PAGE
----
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Diocese; suffragan of Ravenna. Comacchio is a town in the province of Ferrara in the Romagna, Italy, situated on islands near the mouths of the Po, and connected with the sea by a canal built by Cardinal Palotta. The ancient name of the town was Cymaclum. The first known Bishop of Comacchio was Pacatianus, present in 503 at a synod held in Rome under Pope Symmachus. St. Gregory the Great reckons the see among the suffragans of Ravenna. In 708 a certain Vincentius is mentioned as Bishop of Comacchio. In the seventh century Gregory, the youthful son of Isaac, Exarch of Ravenna, died at Comacchio in a monastery dedicated to St. Maurus, as is recorded in a Greek inscription. During the fifteenth century the town was held by the Venetians, but was retaken in 1509 by Alfonso II, Duke of Ferrara, and fortified by him. At the death of Alfonso in 1597, Comacchio, with the rest of the Duchy of Ferrara passed under the control of the Holy See. One of its bishops, Alfonso Pandolfo (1631), was a polished writer and poet, and established the Accademia dei Fluttuanti. In the vicinity of Comacchio is the ancient shrine of Santa Maria in Aula Regia, approached by a long portico of 142 arches, built in 1647 by the papal legate, Cardinal Giovanni Stefano Dongo. In 1708 Emperor Joseph I, on the pretence of having an ancient claim on the city seized Comacchio, which was, however, restored in 1724. In 1796 the town was occupied by the French. The famous Benedictine Abbey of Pomposa is in the Diocese of Comacchio. The diocese has a population of 40,630, with 114 parishes, 24 churches and oratories, 26 secular and 6 regular priests, 1 religious house of men, and 1 of women.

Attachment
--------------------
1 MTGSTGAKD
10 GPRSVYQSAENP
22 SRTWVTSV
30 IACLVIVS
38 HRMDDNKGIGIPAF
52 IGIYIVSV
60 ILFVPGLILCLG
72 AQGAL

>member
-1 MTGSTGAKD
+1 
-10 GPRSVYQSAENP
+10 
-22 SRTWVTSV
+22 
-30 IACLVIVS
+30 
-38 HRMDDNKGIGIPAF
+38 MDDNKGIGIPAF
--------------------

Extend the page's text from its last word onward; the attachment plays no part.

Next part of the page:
CAPPELLETTI, Le chiese d'Italia (Venice, 1844), II, 579; CORRADINUS, Relatio jurium sedis apost. in civit. Comaclensem (ROME, 1741); CHEVALIER, Topo-Bibl. (Paris, 1894-99), s.v.; Ann. eccl. (Rome, 1907).
APA citation. (1908). Comacchio. In The Catholic Encyclopedia. New York: Robert Appleton Company. http://www.newadvent.org/cathen/04151a.htm
MLA citation. "Comacchio." The Catholic Encyclopedia. Vol. 4. New York: Robert Appleton Company, 1908. <http://www.newadvent.org/cathen/04151a.htm>.
Transcription. This article was transcribed for New Advent by Anthony J. Stokes.
Ecclesiastical approbation. Nihil Obstat. Remy Lafort, Censor. Imprimatur. +John M. Farley, Archbishop of New York.
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